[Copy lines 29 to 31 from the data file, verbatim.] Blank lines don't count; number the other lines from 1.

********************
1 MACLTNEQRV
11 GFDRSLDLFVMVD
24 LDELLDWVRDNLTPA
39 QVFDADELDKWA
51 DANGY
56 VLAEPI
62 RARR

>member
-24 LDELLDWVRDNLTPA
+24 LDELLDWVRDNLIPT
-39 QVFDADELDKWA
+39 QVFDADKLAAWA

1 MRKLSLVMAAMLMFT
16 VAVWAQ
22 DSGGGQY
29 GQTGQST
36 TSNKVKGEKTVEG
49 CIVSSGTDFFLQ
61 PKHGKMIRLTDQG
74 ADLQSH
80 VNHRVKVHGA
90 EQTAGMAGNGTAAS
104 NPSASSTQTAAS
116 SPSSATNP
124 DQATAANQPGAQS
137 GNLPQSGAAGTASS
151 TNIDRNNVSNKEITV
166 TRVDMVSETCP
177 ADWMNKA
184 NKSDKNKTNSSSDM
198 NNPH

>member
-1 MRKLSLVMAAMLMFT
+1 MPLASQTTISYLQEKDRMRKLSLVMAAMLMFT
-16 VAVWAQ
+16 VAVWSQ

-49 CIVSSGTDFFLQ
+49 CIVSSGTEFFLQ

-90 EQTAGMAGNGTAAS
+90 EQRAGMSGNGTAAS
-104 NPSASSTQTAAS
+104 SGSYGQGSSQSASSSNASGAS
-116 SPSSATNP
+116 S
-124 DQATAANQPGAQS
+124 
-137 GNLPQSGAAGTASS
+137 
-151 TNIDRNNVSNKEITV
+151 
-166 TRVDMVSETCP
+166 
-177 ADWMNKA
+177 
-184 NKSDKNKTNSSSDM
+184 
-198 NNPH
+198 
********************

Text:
177 ADWMNKA
184 NKSDKNKTNSSSDM
198 NNPH